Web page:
Law Applicable to Arbitrability: Revisiting the Revisited Lex Fori
ARBITRABILITY: THE INTERNATIONAL AND COMPARATIVE PERSPECTIVES, L. Mistelis, S. Brekoulakis, eds., pp. 99- 119, Kluwer 2009
23 Pages Posted: 5 Jun 2009
The paper examines the issue of what law applies to determine whether a dispute is arbitrable or not, which is a question effectively related to the role and the interests that a State has in arbitration proceedings that take place within its territory. As the relevance of public policy in the arbitrability discussion has been considerably waned in the last decades, the predominance of the lex fori as the law applicable to arbitrability makes less and less sense. The aim of the paper is to revisit the scope of the application of lex fori to arbitrability, under the light of the new theories on the rationale behind inhabitability. In particular, the paper argues that all arbitrability provisions are conflict of jurisdiction rules, whose objective is to delineate the area of exclusive jurisdiction of its national courts. From this jurisdictional viewpoint, the lex fori should not be considered as the default applicable law; rather, it would only be relevant if the actual dispute pending before the tribunal has any territorial or other jurisdiction connection with the national state of the lex fori.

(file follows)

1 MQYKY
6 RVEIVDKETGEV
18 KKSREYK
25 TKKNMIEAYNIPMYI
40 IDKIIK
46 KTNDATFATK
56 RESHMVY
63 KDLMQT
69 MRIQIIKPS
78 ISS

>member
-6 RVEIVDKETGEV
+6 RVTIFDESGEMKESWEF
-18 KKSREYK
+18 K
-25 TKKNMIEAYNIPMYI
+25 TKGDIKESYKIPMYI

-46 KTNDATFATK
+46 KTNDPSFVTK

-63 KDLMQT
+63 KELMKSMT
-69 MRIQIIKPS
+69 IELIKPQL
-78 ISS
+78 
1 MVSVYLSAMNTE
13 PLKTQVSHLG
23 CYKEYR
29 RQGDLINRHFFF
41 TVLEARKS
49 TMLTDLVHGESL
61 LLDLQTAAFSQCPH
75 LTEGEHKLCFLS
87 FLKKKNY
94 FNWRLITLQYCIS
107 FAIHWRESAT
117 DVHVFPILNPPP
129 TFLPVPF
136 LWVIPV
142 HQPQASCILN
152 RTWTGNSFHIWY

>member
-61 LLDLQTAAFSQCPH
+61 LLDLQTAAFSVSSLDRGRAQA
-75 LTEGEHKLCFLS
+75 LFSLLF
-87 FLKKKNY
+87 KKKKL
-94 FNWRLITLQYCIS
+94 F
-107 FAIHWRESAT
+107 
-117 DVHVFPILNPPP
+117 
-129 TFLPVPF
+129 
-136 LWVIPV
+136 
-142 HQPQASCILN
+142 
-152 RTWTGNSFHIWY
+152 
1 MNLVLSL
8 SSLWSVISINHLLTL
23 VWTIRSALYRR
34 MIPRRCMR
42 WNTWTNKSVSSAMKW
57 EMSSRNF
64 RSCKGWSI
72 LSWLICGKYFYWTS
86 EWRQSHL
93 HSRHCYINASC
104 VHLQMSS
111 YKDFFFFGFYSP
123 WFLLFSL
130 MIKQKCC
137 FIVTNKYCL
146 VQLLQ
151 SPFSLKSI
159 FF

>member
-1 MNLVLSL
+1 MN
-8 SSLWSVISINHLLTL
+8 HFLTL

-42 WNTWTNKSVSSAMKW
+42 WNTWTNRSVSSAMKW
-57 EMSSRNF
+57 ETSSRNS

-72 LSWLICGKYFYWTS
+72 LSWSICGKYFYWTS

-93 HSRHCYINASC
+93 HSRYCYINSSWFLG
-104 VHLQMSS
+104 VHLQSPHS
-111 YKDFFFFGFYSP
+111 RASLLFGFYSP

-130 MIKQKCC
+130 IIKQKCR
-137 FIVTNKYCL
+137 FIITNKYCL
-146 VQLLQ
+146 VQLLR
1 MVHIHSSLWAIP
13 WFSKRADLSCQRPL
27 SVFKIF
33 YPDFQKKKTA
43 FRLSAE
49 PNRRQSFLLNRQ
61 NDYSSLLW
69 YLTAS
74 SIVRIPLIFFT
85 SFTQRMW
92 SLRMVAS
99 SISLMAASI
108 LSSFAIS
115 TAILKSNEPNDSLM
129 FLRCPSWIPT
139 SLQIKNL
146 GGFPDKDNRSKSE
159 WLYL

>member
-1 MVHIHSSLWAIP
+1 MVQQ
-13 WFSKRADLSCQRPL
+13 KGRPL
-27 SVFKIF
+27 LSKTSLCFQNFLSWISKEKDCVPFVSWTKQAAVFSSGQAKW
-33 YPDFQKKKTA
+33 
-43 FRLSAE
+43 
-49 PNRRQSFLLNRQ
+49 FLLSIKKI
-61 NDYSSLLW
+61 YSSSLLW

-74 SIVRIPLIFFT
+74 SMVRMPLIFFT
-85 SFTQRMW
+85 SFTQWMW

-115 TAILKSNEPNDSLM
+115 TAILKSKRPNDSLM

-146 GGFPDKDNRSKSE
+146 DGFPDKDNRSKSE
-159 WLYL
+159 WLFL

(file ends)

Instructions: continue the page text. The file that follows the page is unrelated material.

Keywords: Conflict of laws, lex fori, applicable law, arbitrability, inarbitrability, public policy, material scope of arbitration, conflict of jurisdiction between national courts and tribunals
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